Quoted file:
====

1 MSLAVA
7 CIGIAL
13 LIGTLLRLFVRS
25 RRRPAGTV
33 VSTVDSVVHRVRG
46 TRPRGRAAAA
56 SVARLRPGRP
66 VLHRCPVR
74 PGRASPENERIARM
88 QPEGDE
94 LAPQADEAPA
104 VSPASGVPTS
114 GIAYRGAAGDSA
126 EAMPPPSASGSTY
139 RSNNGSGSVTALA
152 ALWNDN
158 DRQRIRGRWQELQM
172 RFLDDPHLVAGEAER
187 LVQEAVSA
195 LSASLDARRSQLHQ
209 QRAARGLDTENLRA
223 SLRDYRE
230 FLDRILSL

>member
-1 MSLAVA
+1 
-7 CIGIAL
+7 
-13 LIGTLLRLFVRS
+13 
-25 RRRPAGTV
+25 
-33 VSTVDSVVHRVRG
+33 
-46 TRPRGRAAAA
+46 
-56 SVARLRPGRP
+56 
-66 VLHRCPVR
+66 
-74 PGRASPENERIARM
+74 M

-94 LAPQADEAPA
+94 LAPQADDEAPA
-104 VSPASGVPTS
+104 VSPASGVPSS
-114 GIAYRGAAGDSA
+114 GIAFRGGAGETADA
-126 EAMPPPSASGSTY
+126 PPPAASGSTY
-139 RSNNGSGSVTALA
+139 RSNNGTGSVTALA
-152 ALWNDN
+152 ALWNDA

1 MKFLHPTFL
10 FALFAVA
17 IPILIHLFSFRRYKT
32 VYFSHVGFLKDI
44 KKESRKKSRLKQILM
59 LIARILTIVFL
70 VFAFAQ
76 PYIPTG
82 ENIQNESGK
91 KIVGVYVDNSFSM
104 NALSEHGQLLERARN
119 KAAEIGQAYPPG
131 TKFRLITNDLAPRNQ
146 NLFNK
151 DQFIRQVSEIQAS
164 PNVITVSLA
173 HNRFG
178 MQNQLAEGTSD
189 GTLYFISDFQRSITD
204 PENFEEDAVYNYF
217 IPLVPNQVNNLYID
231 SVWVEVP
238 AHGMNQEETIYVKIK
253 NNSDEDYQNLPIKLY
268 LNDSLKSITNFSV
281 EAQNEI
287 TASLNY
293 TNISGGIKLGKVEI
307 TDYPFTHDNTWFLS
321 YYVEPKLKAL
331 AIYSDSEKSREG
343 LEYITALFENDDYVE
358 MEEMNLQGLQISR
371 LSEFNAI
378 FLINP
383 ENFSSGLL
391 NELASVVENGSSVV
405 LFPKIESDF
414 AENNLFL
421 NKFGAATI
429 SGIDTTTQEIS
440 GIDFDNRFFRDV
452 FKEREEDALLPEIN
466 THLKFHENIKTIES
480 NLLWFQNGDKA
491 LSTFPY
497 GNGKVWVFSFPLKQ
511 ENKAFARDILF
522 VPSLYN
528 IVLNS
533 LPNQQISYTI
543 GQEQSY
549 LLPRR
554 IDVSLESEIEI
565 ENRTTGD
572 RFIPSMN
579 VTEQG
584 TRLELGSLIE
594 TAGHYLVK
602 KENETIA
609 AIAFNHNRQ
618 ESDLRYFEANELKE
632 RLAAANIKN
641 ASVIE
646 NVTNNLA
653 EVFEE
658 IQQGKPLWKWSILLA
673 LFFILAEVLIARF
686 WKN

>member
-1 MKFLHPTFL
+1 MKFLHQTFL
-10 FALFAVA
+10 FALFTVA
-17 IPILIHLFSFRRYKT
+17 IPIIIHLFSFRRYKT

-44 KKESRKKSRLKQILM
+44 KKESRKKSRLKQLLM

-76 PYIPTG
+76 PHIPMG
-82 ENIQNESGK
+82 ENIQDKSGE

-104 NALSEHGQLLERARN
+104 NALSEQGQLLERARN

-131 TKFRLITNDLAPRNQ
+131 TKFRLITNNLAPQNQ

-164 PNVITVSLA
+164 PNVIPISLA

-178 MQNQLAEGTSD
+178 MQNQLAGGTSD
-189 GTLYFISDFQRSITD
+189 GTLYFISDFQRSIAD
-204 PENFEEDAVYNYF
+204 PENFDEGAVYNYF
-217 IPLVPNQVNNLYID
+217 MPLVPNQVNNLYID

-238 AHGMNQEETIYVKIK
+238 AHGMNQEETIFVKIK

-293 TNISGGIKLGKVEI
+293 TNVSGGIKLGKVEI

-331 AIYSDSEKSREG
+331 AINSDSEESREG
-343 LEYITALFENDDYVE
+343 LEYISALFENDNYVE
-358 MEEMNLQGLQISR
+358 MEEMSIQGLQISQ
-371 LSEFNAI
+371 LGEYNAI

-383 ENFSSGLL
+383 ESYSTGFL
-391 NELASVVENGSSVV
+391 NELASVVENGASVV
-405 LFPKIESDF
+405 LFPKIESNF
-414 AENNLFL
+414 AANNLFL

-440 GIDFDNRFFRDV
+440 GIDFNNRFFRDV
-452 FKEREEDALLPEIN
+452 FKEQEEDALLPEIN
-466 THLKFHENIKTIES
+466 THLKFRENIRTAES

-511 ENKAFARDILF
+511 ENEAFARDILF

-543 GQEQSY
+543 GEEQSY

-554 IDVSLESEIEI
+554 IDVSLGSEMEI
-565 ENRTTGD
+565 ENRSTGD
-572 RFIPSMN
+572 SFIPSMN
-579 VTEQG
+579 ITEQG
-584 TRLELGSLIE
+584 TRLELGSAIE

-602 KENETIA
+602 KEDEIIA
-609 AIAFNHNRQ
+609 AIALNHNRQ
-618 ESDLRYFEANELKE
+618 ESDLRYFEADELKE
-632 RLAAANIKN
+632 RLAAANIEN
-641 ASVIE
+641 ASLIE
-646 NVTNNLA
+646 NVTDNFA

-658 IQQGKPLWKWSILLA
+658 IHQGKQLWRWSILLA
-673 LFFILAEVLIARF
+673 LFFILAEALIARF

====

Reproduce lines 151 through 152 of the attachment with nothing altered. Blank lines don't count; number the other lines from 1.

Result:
-238 AHGMNQEETIYVKIK
+238 AHGMNQEETIFVKIK